Editor’s Note: Written by Carolyn Lewis (my sister), this story recalls memories of walking around Old Mission Point in 1963. Born in 1953, she would have been ten years old at that time. Carol passed away in 2019 from complications due to dementia. This story was written in 1996 in New York, where she lived for many years before moving back to the Old Mission Peninsula. Her husband, Stephen Lewis, still resides on the OMP, and recently published the book, “Dementia: A Love Story,” available on Amazon. Also published posthumously by Steve, “The Wolfkeeper” is a collection of stories by Carol about northern Michigan. You can also find that on Amazon here. -jb
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In 1963, you could step off the old resort’s sidewalk from Haserot Beach and round the auburn sand point, flat as any young girl’s back. Skirt the tidal pool of fresh clams and shy crayfish and Petoskey stones addling in the soft shallow sand. One, two, three, and down goes your skipping stone east into the bay. The water darkens blue above the drop-off, green where your hand still lingers.
Eye the great crevice on your left stuffed with broken cars and rusted tractor wheels, mattresses loose with springs. Is it worth climbing up there for a bounce? A drive in a wheel-less ’51 John Deere? A Maserati to you, Corvair at the very least. Nah; you climb over the fallen poplars, rounding the northernmost point.
Here you drop your minnow bucket and clamber up the highest rock leaving a trail of dark wet from saturated sneakers. Stand up and gaze due north into Lake Michigan. To the left are the Manitous. Up there are the Fox Islands and Beaver and the U.P., although you can’t see them from here. Mackinac is to the right, can’t see that either.
But best of all, there, right in front of you, is where a freighter went down. Nineteen forty-six, your father said. The middle went down, the ends went up. Caught two waves, cracked it in half. You think about snorkeling. If you had a snorkel.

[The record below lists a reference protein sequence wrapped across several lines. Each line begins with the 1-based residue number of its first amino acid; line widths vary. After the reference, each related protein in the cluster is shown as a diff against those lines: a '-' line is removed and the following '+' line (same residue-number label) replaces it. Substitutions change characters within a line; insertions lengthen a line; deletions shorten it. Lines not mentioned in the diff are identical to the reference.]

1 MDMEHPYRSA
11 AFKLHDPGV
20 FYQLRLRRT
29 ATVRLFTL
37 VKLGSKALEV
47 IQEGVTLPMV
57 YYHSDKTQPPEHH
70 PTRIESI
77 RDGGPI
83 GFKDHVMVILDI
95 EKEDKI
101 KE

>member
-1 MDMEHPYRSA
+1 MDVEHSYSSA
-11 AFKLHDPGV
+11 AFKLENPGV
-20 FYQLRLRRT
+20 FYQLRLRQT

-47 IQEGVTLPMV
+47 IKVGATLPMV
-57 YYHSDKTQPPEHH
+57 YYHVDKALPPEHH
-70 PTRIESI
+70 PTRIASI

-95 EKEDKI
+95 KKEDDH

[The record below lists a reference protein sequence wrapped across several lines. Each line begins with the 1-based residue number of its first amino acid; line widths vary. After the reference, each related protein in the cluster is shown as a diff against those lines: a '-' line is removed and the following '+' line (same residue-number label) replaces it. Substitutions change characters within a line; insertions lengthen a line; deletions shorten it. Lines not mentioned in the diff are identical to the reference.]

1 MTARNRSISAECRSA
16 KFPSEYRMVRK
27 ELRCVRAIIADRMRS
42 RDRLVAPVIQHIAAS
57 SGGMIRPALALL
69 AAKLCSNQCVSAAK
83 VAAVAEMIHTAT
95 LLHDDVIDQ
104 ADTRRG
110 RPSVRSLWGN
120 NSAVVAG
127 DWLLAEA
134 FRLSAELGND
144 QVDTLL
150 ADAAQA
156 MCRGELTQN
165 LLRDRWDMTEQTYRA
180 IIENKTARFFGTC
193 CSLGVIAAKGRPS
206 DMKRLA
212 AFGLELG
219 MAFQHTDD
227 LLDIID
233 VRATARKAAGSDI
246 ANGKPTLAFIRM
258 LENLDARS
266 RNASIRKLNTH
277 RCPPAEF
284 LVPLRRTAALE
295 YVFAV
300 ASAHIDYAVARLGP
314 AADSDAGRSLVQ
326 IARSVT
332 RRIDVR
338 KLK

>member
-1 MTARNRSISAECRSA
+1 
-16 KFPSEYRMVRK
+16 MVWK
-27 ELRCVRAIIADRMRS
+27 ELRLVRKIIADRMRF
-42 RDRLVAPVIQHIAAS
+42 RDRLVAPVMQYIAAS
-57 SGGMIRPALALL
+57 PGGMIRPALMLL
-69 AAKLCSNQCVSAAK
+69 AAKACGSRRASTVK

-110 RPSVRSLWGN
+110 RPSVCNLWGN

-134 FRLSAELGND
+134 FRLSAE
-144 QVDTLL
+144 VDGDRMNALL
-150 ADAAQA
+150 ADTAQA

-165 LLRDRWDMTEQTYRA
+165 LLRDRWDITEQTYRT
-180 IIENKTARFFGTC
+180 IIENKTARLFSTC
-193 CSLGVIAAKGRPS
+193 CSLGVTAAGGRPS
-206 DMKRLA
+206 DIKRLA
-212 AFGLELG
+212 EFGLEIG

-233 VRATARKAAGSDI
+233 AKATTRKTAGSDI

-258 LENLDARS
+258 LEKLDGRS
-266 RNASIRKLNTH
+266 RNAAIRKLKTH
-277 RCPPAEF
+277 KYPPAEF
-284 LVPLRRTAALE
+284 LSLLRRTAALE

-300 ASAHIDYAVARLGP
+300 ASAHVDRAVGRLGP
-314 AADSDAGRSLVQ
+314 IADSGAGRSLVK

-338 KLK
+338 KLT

Round the rocky west shore now and sight the slight hills of Leelanau across the bay. Today, the green water is dark and the blue nearly black, as if a storm passed here while you were walking from the beach at Old Mission harbor. You think about how the bay calms down slower than the sky, as if it is a kid still holding a grudge long after the fight is over, if a fight is what it was.
Round the lighthouse point, fishing pole in hand, minnow bucket in the other, tennis shoes squeaking in their wet toes, and come out next to the lighthouse wall, twisting your neck to look up. The high beacon has been dulled, siren screams shot with the diminished shipping on Grand Traverse Bay. It cries for no one now. It is sad and not sad.
From my childhood home in Old Mission, I am deep into work here in New York. It is 1996. Yet pictures of Grand Traverse Bay adorn every wall. Driftwood from Lake Michigan rests happily in my Long Island garden. Lugged back from summer expeditions, Petoskey stones grace fishbowls and windowsills.
I do not mourn the passing of people’s ways of life; each one is as holy and irreverent as suits its time. I mourn a little of the Old Mission land: its shoulders bucking and heaving against the lowering sky, vast numbers of suburban houses perched on land pushed unnaturally into hills high above the bay. But even this too fits the natural order. Soon those high houses also will fall, to be replaced and mourned by those who live there now. Why do I return, if so much has changed that means so little?
I can still walk my father’s vast farms, held with an iron grip now by my brothers and sister against the encroaching city life with the purchase of development rights by the township. But I don’t. I am not pulled back to the farm anymore, but to the water. To the face of its emotions which have always so reflected my own, hidden and unhidden, raging, full, quiet. It is as if I am bidden, as if I cannot keep away. My husband asks, but I can no more go someplace else in August, than I could walk out on my own life as if I were not in it.
When I walk now, grown, it is softer, simpler, tenderer.
I wander toward the point where the gulls down the shore light on vast boulders, where Gull Island off the lighthouse rose from the water when I was a child. This is where I sit, gazing at the bay, my feet drawn up so tight you might think I was no more than stone, addling in a tidal pool in the soft, shallow sand, no more than thought this long distance home.
Have an essay about the Old Mission Peninsula you’d like to see in Old Mission Gazette? Send it to me, [email protected]. -jb